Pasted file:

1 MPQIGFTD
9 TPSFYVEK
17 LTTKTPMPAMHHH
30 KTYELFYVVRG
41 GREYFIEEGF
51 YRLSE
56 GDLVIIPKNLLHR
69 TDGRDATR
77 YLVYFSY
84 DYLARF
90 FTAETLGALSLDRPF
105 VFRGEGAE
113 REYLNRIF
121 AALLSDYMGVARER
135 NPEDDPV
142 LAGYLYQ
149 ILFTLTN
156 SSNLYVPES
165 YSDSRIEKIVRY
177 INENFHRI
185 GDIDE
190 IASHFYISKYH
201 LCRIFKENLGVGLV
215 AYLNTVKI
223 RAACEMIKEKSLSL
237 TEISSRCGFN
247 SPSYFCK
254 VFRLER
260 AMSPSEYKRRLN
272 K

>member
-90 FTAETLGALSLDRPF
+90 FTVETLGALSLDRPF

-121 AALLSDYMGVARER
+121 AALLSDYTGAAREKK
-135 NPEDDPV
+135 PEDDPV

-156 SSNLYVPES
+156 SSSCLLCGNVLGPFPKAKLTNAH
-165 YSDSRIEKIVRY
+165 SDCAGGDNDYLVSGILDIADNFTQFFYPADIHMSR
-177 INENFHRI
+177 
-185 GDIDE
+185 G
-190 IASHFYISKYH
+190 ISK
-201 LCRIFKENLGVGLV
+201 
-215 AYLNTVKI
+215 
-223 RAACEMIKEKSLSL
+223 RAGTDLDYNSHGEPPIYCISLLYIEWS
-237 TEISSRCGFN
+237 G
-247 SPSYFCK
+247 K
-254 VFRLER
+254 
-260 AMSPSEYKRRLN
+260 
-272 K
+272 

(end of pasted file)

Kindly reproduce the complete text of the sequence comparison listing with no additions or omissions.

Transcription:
1 MPQIGFTD
9 TPSFYVEK
17 LTTKTPMPAMHHH
30 KTYELFYVVRG
41 GREYFIEEGF
51 YRLSE
56 GDLVIIPKNLLHR
69 TDGRDATR
77 YLVYFSY
84 DYLARF
90 FTAETLGALSLDRPF
105 VFRGEGAE
113 REYLNRIF
121 AALLSDYMGVARER
135 NPEDDPV
142 LAGYLYQ
149 ILFTLTN
156 SSNLYVPES
165 YSDSRIEKIVRY
177 INENFHRI
185 GDIDE
190 IASHFYISKYH
201 LCRIFKENLGVGLV
215 AYLNTVKI
223 RAACEMIKEKSLSL
237 TEISSRCGFN
247 SPSYFCK
254 VFRLER
260 AMSPSEYKRRLN
272 K

>member
-90 FTAETLGALSLDRPF
+90 FTVETLGALSLDRPF

-121 AALLSDYMGVARER
+121 AALLSDYTGAAREKK
-135 NPEDDPV
+135 PEDDPV

-156 SSNLYVPES
+156 SSSCLLCGNVLGPFPKAKLTNAH
-165 YSDSRIEKIVRY
+165 SDCAGGDNDYLVSGILDIADNFTQFFYPADIHMSR
-177 INENFHRI
+177 
-185 GDIDE
+185 G
-190 IASHFYISKYH
+190 ISK
-201 LCRIFKENLGVGLV
+201 
-215 AYLNTVKI
+215 
-223 RAACEMIKEKSLSL
+223 RAGTDLDYNSHGEPPIYCISLLYIEWS
-237 TEISSRCGFN
+237 G
-247 SPSYFCK
+247 K
-254 VFRLER
+254 
-260 AMSPSEYKRRLN
+260 
-272 K
+272 